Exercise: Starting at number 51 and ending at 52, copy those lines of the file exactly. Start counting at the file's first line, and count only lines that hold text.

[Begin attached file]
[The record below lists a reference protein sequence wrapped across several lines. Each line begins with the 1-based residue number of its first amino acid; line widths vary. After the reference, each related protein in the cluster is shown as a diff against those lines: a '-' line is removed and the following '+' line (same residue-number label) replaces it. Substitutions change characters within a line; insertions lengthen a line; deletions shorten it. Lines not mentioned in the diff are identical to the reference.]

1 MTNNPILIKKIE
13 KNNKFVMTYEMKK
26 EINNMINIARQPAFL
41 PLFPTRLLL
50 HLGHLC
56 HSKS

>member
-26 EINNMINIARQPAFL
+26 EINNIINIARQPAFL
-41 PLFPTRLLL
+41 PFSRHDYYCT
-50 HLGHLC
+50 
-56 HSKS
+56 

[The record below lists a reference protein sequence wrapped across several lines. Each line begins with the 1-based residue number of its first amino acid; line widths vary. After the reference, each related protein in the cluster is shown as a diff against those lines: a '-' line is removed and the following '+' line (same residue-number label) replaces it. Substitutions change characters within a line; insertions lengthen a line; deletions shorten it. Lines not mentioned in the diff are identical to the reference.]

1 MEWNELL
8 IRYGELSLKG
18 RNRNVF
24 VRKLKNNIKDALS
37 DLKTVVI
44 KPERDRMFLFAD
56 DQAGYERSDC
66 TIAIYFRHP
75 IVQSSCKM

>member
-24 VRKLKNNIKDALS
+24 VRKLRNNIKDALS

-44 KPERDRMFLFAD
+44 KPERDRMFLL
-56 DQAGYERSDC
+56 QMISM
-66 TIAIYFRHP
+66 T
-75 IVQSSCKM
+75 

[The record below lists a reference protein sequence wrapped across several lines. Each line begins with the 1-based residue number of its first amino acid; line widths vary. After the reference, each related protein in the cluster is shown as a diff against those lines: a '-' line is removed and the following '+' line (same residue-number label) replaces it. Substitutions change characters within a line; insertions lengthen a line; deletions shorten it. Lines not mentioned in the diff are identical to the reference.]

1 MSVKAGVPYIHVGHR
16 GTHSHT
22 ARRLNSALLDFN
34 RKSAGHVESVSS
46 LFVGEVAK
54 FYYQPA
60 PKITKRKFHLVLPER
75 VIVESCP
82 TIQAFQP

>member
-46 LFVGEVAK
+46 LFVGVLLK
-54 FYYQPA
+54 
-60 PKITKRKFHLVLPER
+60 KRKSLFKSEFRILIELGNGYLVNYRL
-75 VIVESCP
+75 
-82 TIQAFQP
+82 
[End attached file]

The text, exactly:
-54 FYYQPA
+54 